A second but more complete and more complex option is working with the bank to provide you a full reconciliation of your account each month. In order to do this, you need to be sending the bank a transmission of your “check issue file” every time checks are written. You can send a file over to the bank daily or however often you do a check-run. They might even allow you to send one transmission at the end of the month for all of your issued checks. The bank is able to run your complete check issue file up against the actual items that paid on your account throughout the month. Usually by the end of the first week and at least by mid-month your bank should be able to provide you a fully reconciled account report.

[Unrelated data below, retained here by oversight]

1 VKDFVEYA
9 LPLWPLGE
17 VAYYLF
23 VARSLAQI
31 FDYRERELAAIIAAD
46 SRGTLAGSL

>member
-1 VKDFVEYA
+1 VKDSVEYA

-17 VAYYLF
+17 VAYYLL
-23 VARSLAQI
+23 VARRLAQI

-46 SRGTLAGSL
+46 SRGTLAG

Regardless of whether or not you use the bank to assist you with your reconciliation duties, be sure to complete this task each month as quickly as possible. Do not wait until the next cycle. Reconciling your accounts is the one sure way to determine if any fraud is present. If you find anything suspicious and you report it to your bank before the end of your next cycle, the bank is likely to work with you in resolving the issue. If you wait, you are risking that you will be held more liable for any potential losses.